Thomas Becket, a Great Medieval Martyr

Archbishop Jerome Lloyd OSJVPosted by

The murder of St. Thomas Becket may be the most shocking martyrdom in the medieval Church.

The murder of St. Thomas Becket may be the most shocking martyrdom in the medieval Church.

First, there’s the location—the heart of the cathedral of Canterbury, hence the title of T.S. Eliot’s play on the martyrdom (Murder in the Cathedral). Then, there’s the man who was martyred: Thomas Becket, not only an archbishop, but formerly the chancellor of England, a top position akin to Attorney General today. And its timing—just four days after Christmas, on December 29, must have sent a shiver of horror through the Christmas cheer of that year.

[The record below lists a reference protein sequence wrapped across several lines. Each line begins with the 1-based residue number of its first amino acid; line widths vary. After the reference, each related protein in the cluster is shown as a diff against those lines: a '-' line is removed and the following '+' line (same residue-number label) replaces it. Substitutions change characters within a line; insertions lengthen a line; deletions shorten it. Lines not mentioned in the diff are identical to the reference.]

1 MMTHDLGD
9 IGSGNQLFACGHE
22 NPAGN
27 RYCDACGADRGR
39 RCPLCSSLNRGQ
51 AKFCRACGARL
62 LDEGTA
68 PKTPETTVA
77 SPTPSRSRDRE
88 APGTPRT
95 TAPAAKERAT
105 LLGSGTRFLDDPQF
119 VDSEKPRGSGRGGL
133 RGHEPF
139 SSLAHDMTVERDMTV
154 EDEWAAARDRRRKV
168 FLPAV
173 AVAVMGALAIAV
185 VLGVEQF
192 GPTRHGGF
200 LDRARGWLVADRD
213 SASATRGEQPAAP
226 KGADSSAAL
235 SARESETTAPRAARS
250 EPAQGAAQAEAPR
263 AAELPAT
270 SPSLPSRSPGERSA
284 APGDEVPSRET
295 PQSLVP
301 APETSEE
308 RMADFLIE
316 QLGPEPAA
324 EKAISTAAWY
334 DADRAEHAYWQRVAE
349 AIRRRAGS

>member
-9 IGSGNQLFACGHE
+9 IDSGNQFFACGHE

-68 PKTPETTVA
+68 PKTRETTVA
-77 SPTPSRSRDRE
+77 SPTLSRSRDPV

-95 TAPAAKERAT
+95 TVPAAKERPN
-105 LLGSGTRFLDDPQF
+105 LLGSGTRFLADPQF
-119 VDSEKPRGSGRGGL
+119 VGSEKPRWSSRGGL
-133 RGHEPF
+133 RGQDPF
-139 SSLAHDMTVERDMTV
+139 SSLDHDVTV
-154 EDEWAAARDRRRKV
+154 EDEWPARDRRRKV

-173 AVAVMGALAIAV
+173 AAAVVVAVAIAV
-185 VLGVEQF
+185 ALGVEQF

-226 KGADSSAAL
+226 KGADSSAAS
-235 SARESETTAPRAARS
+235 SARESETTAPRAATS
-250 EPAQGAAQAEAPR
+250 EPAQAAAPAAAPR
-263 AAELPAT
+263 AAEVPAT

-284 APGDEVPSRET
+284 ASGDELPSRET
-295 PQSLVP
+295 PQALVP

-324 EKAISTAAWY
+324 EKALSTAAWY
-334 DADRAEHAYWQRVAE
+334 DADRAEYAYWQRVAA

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But it is the year it happened that might be most shocking.

This was 1170. Catholic Christianity was ascendant over all Europe. The days of persecutions and martyrdoms under imperial Rome were centuries in the past. The disaster of the Reformation was still a few centuries away in the future. This was the year St. Dominic was born, soon to be followed by St. Francis of Assisi. The next century would burn bright with the geniuses of Thomas Aquinas and Dante. It was not for nothing that the great Catholic historian Warren Carroll titled his volume of history encompassing this period The Glory of Christendom.

Read on below…

Thomas Becket, a Great Medieval Martyr

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